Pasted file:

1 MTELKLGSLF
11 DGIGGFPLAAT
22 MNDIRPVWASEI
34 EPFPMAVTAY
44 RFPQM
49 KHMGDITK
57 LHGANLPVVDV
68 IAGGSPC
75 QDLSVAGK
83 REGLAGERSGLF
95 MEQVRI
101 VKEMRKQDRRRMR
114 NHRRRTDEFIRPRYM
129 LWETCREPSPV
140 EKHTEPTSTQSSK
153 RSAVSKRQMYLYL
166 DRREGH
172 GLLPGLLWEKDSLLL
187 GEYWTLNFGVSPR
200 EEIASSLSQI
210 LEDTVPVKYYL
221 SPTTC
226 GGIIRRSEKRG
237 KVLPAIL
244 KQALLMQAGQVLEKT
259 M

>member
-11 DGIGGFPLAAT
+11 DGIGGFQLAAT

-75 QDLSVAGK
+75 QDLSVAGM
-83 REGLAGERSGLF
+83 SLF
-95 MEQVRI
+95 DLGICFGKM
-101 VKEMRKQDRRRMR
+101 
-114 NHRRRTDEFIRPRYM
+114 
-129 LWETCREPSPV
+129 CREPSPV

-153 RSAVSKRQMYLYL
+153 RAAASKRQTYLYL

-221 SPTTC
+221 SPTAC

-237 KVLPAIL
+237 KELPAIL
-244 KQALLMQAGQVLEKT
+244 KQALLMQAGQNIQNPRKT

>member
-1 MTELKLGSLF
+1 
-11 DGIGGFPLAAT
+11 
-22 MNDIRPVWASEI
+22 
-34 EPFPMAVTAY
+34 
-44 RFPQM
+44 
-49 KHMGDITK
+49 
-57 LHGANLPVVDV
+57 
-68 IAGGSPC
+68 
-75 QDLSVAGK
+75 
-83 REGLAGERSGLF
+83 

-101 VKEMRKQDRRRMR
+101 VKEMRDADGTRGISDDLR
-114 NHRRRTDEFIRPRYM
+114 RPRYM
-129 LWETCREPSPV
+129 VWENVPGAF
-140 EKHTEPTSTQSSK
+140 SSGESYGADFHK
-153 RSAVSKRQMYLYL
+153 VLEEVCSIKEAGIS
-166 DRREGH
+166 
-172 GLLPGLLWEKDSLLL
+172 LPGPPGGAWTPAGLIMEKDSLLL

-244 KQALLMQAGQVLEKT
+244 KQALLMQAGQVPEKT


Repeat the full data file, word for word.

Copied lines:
1 MTELKLGSLF
11 DGIGGFPLAAT
22 MNDIRPVWASEI
34 EPFPMAVTAY
44 RFPQM
49 KHMGDITK
57 LHGANLPVVDV
68 IAGGSPC
75 QDLSVAGK
83 REGLAGERSGLF
95 MEQVRI
101 VKEMRKQDRRRMR
114 NHRRRTDEFIRPRYM
129 LWETCREPSPV
140 EKHTEPTSTQSSK
153 RSAVSKRQMYLYL
166 DRREGH
172 GLLPGLLWEKDSLLL
187 GEYWTLNFGVSPR
200 EEIASSLSQI
210 LEDTVPVKYYL
221 SPTTC
226 GGIIRRSEKRG
237 KVLPAIL
244 KQALLMQAGQVLEKT
259 M

>member
-11 DGIGGFPLAAT
+11 DGIGGFQLAAT

-75 QDLSVAGK
+75 QDLSVAGM
-83 REGLAGERSGLF
+83 SLF
-95 MEQVRI
+95 DLGICFGKM
-101 VKEMRKQDRRRMR
+101 
-114 NHRRRTDEFIRPRYM
+114 
-129 LWETCREPSPV
+129 CREPSPV

-153 RSAVSKRQMYLYL
+153 RAAASKRQTYLYL

-221 SPTTC
+221 SPTAC

-237 KVLPAIL
+237 KELPAIL
-244 KQALLMQAGQVLEKT
+244 KQALLMQAGQNIQNPRKT

>member
-1 MTELKLGSLF
+1 
-11 DGIGGFPLAAT
+11 
-22 MNDIRPVWASEI
+22 
-34 EPFPMAVTAY
+34 
-44 RFPQM
+44 
-49 KHMGDITK
+49 
-57 LHGANLPVVDV
+57 
-68 IAGGSPC
+68 
-75 QDLSVAGK
+75 
-83 REGLAGERSGLF
+83 

-101 VKEMRKQDRRRMR
+101 VKEMRDADGTRGISDDLR
-114 NHRRRTDEFIRPRYM
+114 RPRYM
-129 LWETCREPSPV
+129 VWENVPGAF
-140 EKHTEPTSTQSSK
+140 SSGESYGADFHK
-153 RSAVSKRQMYLYL
+153 VLEEVCSIKEAGIS
-166 DRREGH
+166 
-172 GLLPGLLWEKDSLLL
+172 LPGPPGGAWTPAGLIMEKDSLLL

-244 KQALLMQAGQVLEKT
+244 KQALLMQAGQVPEKT